The most pressing challenge is the issue of speed, which is necessary in this work. If any of my staff doesn’t meet their target, I try to talk to them to understand what the issue might be. I have also introduced bonuses pegged on performance as a motivation and it’s working quite well.”
Mirriam Wangari: Gender committee
“I have been working in the flower industry almost two years now. I was a pre-school teacher, but the work ended after the school shut down. I had come to visit my sister who lives in Limuru (outskirts of Nairobi) and she recommended that I apply for a job at a flower farm nearby as she had worked there and liked it.
I applied and was taken in as a casual on a three-month contract. I was earning Ksh6,350 ($62). As a teacher I earned Ksh9,000 ($87). It was difficult to adjust, but I needed a job.
When gender committees were being formed, I was selected. The proposal was by show of hands. The fact that they heard that I had a teaching background is one of the reasons they chose me. The management is in the lead and supports our work as the gender committee. In a span of a year and half in the committee, we have handled four cases. The challenge of our work as committee persons is that if cases are tabled during peak seasons, they will have to wait until work lessens. When work is a lot, all other things come last.”
Cherono Doris: Senior supervisor
“I started as a general worker in 2010. I completed high school and proceeded to pursue a diploma in Tourism and Hospitality, a course which took me two years. I, however, was already a mother as I had child when I was about 16 years and in secondary school. I didn’t think I would stay long at the farm as I felt ‘I was educated’.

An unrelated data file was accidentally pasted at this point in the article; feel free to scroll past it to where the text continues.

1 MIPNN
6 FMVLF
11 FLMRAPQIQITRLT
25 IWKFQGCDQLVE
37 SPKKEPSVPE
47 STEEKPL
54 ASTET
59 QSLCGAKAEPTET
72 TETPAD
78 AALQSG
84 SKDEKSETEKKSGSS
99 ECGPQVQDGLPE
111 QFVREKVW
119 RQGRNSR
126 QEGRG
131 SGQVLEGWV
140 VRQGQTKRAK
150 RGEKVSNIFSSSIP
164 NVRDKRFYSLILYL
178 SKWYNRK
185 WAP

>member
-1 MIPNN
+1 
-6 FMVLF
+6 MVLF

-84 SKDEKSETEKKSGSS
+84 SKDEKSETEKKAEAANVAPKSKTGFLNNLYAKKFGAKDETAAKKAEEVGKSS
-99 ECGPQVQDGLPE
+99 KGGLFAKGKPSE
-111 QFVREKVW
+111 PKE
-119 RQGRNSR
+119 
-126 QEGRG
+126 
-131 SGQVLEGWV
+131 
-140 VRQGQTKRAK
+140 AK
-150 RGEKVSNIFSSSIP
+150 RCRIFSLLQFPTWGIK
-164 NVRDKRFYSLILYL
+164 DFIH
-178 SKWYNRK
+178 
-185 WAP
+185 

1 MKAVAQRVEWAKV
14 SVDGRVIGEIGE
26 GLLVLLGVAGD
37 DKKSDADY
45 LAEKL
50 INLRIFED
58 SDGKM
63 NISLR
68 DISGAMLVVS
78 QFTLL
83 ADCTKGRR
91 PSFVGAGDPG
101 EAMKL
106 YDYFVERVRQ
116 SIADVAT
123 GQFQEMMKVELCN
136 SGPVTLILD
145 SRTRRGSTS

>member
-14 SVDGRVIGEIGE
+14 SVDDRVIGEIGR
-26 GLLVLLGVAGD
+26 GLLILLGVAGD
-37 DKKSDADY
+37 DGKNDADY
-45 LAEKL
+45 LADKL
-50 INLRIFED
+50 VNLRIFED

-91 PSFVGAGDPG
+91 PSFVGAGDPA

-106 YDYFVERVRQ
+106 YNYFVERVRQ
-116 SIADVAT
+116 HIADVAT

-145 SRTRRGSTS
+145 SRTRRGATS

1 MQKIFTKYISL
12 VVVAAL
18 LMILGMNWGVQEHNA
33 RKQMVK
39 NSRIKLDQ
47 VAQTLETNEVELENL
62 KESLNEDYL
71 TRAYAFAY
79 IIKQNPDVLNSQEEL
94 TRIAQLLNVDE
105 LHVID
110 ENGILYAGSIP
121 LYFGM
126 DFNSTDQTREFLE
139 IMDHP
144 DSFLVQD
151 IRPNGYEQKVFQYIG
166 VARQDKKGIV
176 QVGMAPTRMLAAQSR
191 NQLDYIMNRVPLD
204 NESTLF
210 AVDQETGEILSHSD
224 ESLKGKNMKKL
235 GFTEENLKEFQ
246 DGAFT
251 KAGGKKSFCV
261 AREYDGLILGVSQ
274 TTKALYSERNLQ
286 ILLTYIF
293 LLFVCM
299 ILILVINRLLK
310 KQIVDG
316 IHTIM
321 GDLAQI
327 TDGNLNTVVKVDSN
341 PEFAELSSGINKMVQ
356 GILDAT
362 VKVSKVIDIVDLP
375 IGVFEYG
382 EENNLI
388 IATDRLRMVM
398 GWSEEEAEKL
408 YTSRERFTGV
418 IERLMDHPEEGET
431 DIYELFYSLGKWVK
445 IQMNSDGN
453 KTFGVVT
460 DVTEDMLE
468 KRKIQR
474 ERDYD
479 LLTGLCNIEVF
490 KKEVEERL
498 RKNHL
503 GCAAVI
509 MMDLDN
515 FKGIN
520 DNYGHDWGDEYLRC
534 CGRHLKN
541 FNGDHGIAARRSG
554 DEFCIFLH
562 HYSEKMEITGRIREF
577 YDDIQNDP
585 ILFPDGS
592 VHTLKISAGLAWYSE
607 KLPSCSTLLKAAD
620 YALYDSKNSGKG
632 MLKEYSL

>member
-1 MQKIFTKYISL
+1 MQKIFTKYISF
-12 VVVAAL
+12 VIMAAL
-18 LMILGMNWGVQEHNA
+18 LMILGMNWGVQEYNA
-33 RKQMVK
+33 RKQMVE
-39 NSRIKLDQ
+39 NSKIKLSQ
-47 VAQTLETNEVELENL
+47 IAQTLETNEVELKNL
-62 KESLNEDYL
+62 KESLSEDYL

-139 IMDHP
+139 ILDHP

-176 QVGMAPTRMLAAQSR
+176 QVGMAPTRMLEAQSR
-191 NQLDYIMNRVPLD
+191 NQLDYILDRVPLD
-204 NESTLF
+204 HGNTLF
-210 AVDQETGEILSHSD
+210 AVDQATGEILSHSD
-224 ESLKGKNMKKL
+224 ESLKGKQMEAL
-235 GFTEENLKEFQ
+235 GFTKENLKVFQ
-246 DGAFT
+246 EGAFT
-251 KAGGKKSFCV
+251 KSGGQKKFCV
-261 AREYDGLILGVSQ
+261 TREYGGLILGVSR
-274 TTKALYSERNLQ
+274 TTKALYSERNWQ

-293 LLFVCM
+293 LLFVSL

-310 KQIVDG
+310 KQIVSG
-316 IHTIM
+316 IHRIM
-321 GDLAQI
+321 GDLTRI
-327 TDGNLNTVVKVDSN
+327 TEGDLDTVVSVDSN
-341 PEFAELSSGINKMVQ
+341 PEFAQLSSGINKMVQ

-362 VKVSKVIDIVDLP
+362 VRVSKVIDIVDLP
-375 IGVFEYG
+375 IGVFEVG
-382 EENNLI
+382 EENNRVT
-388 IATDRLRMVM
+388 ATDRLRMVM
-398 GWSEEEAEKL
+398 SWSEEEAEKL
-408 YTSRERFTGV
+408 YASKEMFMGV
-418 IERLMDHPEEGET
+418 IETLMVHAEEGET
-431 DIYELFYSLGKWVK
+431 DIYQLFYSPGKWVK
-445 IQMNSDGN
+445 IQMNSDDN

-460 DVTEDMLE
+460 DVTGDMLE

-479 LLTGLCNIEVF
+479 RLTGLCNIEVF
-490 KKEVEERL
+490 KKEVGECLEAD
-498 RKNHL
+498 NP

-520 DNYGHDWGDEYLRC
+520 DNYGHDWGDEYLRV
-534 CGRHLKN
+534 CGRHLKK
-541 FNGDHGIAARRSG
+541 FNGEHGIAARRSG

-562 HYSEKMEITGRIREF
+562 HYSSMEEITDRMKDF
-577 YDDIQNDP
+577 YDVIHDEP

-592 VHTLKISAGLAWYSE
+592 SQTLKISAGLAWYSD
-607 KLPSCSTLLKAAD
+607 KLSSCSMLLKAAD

I got promoted to the post of a supervisor in 2012; a position I held for two years before becoming a senior supervisor. A supervisor controls a block while a senior supervisor is in charge of both workers and supervisors. I oversee 11 supervisors and control six blocks, all which have a minimum of 30 staff. My starting salary as a general worker was Ksh6,800 ($66); this is one of the challenges of working in farms at low levels. The pay is little and the work is tough.
As a leader you have to study the characters of your staff. While at the farm I have received training on first aid, leadership, personal development and financial management.
Damaris Kaviti: Nursery supervisor
“I started as a general worker when I was 19 years old. I worked for five years in this position. One day they announced that there was a position for a supervisor and those interested should apply. We were only two ladies who applied. We were interviewed and I got the job to be a nursery supervisor. We were then trained on how to manage a nursery. I have gained a lot of knowledge on flower farming because I had to propagate different flowers. I started earning Ksh8,000 ($78) as a supervisor and I currently earn Ksh20,500 ($200).